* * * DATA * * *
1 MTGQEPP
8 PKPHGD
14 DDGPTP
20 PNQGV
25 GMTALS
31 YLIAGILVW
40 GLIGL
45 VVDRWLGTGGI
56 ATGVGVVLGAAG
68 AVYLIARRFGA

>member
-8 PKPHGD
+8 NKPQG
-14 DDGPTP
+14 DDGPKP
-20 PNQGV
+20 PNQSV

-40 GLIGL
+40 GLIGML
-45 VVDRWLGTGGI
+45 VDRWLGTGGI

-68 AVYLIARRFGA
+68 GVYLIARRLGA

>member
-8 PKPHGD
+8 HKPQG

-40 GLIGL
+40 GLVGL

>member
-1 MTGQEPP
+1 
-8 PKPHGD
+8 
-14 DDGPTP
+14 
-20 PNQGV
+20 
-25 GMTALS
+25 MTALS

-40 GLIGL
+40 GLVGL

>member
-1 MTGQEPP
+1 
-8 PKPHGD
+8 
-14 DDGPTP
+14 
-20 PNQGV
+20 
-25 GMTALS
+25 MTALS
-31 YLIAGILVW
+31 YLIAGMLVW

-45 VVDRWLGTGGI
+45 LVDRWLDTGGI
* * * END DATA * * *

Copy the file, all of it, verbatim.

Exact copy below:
1 MTGQEPP
8 PKPHGD
14 DDGPTP
20 PNQGV
25 GMTALS
31 YLIAGILVW
40 GLIGL
45 VVDRWLGTGGI
56 ATGVGVVLGAAG
68 AVYLIARRFGA

>member
-8 PKPHGD
+8 NKPQG
-14 DDGPTP
+14 DDGPKP
-20 PNQGV
+20 PNQSV

-40 GLIGL
+40 GLIGML
-45 VVDRWLGTGGI
+45 VDRWLGTGGI

-68 AVYLIARRFGA
+68 GVYLIARRLGA

>member
-8 PKPHGD
+8 HKPQG

-40 GLIGL
+40 GLVGL

>member
-1 MTGQEPP
+1 
-8 PKPHGD
+8 
-14 DDGPTP
+14 
-20 PNQGV
+20 
-25 GMTALS
+25 MTALS

-40 GLIGL
+40 GLVGL

>member
-1 MTGQEPP
+1 
-8 PKPHGD
+8 
-14 DDGPTP
+14 
-20 PNQGV
+20 
-25 GMTALS
+25 MTALS
-31 YLIAGILVW
+31 YLIAGMLVW

-45 VVDRWLGTGGI
+45 LVDRWLDTGGI